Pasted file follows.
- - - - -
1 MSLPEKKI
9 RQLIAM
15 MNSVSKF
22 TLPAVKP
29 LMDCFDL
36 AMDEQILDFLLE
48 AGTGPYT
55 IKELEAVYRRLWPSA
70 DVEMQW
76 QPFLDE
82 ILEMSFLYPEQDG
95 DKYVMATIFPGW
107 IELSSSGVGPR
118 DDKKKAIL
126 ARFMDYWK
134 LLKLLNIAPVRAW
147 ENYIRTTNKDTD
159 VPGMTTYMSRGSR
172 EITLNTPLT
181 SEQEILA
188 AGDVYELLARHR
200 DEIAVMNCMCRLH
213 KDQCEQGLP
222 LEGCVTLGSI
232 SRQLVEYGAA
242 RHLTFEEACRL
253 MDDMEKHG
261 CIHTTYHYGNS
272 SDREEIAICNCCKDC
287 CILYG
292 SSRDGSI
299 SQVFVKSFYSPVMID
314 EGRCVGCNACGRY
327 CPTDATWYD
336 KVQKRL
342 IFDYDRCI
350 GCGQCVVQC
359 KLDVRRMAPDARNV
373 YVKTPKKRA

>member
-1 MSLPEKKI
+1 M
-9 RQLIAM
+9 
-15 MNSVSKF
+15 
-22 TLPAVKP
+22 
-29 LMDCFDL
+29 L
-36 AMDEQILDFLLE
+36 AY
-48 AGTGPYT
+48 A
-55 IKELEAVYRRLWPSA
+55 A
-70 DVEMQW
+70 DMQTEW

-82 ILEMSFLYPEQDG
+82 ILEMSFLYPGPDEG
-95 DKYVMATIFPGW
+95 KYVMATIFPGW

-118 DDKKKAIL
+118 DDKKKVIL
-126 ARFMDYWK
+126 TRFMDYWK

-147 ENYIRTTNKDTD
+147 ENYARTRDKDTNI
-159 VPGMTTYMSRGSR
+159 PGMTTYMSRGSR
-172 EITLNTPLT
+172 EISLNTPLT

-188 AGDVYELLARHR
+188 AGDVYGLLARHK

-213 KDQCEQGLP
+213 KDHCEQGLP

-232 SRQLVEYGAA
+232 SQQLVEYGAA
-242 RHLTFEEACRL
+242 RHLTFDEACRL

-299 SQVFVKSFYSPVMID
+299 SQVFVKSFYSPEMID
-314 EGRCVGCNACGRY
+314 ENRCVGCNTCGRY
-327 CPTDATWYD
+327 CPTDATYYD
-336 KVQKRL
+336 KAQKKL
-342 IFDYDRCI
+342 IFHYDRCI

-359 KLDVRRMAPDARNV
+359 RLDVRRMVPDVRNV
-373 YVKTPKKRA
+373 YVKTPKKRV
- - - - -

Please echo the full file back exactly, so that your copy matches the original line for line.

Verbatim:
1 MSLPEKKI
9 RQLIAM
15 MNSVSKF
22 TLPAVKP
29 LMDCFDL
36 AMDEQILDFLLE
48 AGTGPYT
55 IKELEAVYRRLWPSA
70 DVEMQW
76 QPFLDE
82 ILEMSFLYPEQDG
95 DKYVMATIFPGW
107 IELSSSGVGPR
118 DDKKKAIL
126 ARFMDYWK
134 LLKLLNIAPVRAW
147 ENYIRTTNKDTD
159 VPGMTTYMSRGSR
172 EITLNTPLT
181 SEQEILA
188 AGDVYELLARHR
200 DEIAVMNCMCRLH
213 KDQCEQGLP
222 LEGCVTLGSI
232 SRQLVEYGAA
242 RHLTFEEACRL
253 MDDMEKHG
261 CIHTTYHYGNS
272 SDREEIAICNCCKDC
287 CILYG
292 SSRDGSI
299 SQVFVKSFYSPVMID
314 EGRCVGCNACGRY
327 CPTDATWYD
336 KVQKRL
342 IFDYDRCI
350 GCGQCVVQC
359 KLDVRRMAPDARNV
373 YVKTPKKRA

>member
-1 MSLPEKKI
+1 M
-9 RQLIAM
+9 
-15 MNSVSKF
+15 
-22 TLPAVKP
+22 
-29 LMDCFDL
+29 L
-36 AMDEQILDFLLE
+36 AY
-48 AGTGPYT
+48 A
-55 IKELEAVYRRLWPSA
+55 A
-70 DVEMQW
+70 DMQTEW

-82 ILEMSFLYPEQDG
+82 ILEMSFLYPGPDEG
-95 DKYVMATIFPGW
+95 KYVMATIFPGW

-118 DDKKKAIL
+118 DDKKKVIL
-126 ARFMDYWK
+126 TRFMDYWK

-147 ENYIRTTNKDTD
+147 ENYARTRDKDTNI
-159 VPGMTTYMSRGSR
+159 PGMTTYMSRGSR
-172 EITLNTPLT
+172 EISLNTPLT

-188 AGDVYELLARHR
+188 AGDVYGLLARHK

-213 KDQCEQGLP
+213 KDHCEQGLP

-232 SRQLVEYGAA
+232 SQQLVEYGAA
-242 RHLTFEEACRL
+242 RHLTFDEACRL

-299 SQVFVKSFYSPVMID
+299 SQVFVKSFYSPEMID
-314 EGRCVGCNACGRY
+314 ENRCVGCNTCGRY
-327 CPTDATWYD
+327 CPTDATYYD
-336 KVQKRL
+336 KAQKKL
-342 IFDYDRCI
+342 IFHYDRCI

-359 KLDVRRMAPDARNV
+359 RLDVRRMVPDVRNV
-373 YVKTPKKRA
+373 YVKTPKKRV